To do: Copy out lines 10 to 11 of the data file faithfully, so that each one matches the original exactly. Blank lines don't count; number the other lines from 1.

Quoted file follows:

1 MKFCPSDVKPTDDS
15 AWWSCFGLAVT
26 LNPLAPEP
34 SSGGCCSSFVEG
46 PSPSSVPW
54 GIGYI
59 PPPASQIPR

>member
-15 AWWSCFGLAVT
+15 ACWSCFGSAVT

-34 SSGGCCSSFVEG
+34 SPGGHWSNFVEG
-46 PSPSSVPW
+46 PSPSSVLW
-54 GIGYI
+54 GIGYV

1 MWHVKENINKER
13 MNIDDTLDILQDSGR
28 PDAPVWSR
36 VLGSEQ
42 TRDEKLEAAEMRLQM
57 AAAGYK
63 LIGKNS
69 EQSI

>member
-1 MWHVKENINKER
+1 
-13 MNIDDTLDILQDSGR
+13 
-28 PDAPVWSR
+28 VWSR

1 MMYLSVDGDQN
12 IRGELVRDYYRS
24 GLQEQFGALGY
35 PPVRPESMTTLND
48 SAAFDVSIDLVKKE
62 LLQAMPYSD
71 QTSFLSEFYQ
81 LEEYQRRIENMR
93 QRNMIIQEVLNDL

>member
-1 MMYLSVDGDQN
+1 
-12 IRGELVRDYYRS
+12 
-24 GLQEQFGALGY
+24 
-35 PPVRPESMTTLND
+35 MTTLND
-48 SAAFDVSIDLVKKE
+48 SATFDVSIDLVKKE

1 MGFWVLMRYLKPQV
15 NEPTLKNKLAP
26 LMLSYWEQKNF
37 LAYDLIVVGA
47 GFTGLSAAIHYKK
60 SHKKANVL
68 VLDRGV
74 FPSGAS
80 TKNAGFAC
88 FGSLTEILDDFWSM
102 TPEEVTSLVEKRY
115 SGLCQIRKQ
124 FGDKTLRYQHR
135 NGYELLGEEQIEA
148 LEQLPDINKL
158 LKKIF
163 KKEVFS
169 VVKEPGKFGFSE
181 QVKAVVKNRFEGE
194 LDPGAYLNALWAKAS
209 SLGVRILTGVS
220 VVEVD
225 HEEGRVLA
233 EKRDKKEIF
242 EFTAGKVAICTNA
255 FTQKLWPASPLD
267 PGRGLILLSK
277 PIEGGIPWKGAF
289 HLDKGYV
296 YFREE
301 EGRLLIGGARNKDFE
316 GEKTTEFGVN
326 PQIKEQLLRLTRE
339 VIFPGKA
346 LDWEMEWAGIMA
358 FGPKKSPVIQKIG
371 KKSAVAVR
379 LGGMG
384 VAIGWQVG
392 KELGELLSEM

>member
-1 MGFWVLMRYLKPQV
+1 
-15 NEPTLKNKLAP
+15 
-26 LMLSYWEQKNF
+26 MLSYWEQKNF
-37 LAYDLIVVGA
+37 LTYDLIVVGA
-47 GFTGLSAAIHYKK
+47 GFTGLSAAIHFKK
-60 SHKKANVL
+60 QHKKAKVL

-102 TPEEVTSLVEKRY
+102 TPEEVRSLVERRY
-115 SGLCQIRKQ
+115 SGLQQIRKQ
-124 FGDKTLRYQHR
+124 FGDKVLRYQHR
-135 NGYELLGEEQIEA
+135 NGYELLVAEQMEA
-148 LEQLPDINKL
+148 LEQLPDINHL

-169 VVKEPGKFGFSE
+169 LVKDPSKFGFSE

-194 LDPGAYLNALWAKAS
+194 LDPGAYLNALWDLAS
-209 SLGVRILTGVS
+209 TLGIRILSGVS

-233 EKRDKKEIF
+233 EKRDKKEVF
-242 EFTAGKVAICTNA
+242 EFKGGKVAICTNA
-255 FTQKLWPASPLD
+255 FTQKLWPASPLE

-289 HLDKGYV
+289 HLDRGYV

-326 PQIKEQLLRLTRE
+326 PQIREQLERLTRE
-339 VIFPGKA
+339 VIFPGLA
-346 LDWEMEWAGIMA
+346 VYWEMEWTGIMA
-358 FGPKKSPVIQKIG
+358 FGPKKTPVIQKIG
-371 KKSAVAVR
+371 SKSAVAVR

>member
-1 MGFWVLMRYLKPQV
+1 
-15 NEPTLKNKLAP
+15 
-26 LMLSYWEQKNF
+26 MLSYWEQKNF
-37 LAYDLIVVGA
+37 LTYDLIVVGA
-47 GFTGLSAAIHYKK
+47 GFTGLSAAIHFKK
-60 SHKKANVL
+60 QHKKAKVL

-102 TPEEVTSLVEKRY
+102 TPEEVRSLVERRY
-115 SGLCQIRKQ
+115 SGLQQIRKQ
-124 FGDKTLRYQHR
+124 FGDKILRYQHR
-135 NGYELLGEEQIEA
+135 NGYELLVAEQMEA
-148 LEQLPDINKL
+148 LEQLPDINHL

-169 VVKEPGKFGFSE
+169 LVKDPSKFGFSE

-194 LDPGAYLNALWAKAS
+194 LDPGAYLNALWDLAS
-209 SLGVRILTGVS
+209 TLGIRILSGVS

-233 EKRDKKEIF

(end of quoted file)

+15 ACWSCFGSAVT

-34 SSGGCCSSFVEG